Enzymatic specific activity of the XI enzymes 8054_2 XI or the codon-optimized XI from Piromyces sp. E2 (opt.PiXI). Kinetic parameters were determined from a Michaelis–Menten plot adjusted to the experimental data (R squared > 0.99). Strains were grown in synthetic medium containing 2% (w/v) d-xylose until the exponential growth phase. Crude cell extracts were prepared and used immediately in the activity assays. Data points represent an average of 3 biological replicates.

Figure 6
figure 6

Relative enzymatic activity of XI enzymes 8054_2 XI and the codon-optimized XI from Piromyces sp. E2 (opt.PiXI) at different temperatures. Strains were grown in synthetic medium containing 2% (w/v) d-xylose until the exponential growth phase. Crude cell extracts were prepared and used immediately in the activity assays. Data points represent an average of 3 biological replicates with standard deviation indicated.


Novel metagenomic sequence data as well as sequence data in public databases represent a largely untapped resource for novel catalytic capability for future biotechnological processes. Making use of these data requires accurate assembly of sequence reads, gene identification followed by gene synthesis. In this work, we searched metagenomic data we derived from the hindgut of a wood-feeding beetle20 for similarity to known products of d-xylose isomerases genes, which depends on correctly translating metagenome sequence data in-silico. Gene synthesis remains a comparatively expensive approach relative to PCR amplification of DNA from complex extracts, with synthesis cost, time, and error rates increasing with sequence length. However, as well as eliminating PCR bias, an added benefit of gene synthesis is that its codon usage can be optimized for a specific host. Despite the expense, the use of such optimized genes is growing in popularity as evidenced by the twenty percent of sequences deposited at Addgene being composed of codon optimized genes42. Although some XI enzymes have been successfully expressed in S. cerevisiae allowing more or less efficient d-xylose metabolism, the screening for XIs with significant expression in yeast has proved difficult and often require a suite of optimizations8,14,15,43. Our strategy used here allowed direct selection of one very efficient XI from three synthesized candidate genes chosen from the three closest homologs to a known gene without any further evolutionary adaptation of the S. cerevisiae host. The separation of XI and the other genes necessary for efficient growth on d-xylose facilitate high-throughput functional screening which would enable testing of many more genes when gene synthesis costs are more permissive44.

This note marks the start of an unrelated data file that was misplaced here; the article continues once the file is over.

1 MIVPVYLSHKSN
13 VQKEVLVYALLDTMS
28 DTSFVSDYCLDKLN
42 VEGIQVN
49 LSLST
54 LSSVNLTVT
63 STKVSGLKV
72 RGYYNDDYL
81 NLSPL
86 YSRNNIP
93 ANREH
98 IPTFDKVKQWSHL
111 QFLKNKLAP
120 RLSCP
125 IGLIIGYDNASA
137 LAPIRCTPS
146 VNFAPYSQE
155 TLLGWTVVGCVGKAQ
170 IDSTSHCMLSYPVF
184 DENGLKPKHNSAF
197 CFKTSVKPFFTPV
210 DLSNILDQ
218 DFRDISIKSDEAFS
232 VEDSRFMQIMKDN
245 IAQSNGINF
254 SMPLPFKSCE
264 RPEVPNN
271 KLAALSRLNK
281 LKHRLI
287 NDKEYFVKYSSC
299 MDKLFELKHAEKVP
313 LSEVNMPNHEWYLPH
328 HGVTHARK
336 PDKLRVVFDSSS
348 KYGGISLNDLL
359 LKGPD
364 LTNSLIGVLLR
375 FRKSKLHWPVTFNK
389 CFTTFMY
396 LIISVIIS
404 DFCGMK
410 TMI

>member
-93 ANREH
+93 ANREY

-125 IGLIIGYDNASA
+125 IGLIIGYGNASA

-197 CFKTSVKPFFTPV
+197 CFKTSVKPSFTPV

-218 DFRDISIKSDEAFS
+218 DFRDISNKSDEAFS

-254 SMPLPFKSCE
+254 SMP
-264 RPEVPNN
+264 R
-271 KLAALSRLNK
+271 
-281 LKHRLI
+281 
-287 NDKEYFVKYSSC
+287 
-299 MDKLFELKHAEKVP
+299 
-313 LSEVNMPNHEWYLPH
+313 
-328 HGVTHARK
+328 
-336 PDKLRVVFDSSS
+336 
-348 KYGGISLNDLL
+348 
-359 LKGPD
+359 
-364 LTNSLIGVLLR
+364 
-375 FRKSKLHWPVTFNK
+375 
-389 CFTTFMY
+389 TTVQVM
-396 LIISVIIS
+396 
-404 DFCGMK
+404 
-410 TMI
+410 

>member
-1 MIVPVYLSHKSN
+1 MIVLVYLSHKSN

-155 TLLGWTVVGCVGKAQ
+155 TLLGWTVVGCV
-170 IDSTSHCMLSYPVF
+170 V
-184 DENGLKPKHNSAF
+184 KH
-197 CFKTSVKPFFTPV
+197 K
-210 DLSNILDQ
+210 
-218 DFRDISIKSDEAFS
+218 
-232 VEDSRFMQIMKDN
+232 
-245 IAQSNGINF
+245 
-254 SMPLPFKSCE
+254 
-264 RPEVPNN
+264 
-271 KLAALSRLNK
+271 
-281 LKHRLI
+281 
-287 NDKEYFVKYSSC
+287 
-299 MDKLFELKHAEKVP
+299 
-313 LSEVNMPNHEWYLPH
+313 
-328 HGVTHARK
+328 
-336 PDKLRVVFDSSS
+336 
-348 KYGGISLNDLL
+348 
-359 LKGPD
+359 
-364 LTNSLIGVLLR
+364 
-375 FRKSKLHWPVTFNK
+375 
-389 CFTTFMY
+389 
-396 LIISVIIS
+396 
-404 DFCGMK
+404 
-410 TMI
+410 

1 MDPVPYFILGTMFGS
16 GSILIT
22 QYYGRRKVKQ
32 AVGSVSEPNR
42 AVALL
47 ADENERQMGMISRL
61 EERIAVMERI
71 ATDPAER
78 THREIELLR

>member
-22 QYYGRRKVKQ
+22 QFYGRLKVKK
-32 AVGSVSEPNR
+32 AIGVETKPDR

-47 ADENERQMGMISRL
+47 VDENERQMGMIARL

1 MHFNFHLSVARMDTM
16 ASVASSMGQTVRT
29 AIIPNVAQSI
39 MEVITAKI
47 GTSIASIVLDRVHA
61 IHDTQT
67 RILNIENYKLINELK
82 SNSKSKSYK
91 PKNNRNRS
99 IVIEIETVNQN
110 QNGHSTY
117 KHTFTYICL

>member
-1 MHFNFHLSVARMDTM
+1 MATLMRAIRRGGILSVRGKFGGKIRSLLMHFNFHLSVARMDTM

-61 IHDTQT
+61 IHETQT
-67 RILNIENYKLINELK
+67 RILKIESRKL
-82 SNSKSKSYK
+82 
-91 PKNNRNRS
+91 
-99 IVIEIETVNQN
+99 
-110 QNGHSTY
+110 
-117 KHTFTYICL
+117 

d-xylose isomerases have been found in lignocellulosic material such as decomposing biomass, the gut of animals or their feces15,17,18,19 presumably due to the opportunity to consume d-xylose. Little is known about the relevance of phylogenetic relationship of different XIs for their efficient expression in S. cerevisiae, or whether certain microbial groups contain a pool of XIs with higher probability of being expressed in yeast. One of three of the XI enzymes screened in this work was successfully expressed (8054_2 XI) and clustered within the Bacteroidetes phylum (Fig. 2a). Curiously, all the previously assayed XIs from Bacteroidia and Clostridia (with exception to T. thermosulfurigenes) exhibited considerable activity in yeast (Fig. 2a—dashed squares). These classes of organisms have crucial ecological traits in common, such as an anaerobic metabolism and a remarkable capacity for degrading polysaccharides37,45,46,47. This indicates that Bacteroidia and Clostridia, particularly species residing in niches where active degradation of lignocellulosic biomass could be considered a selective pressure, may represent a valuable source of new XIs that express efficiently in yeast.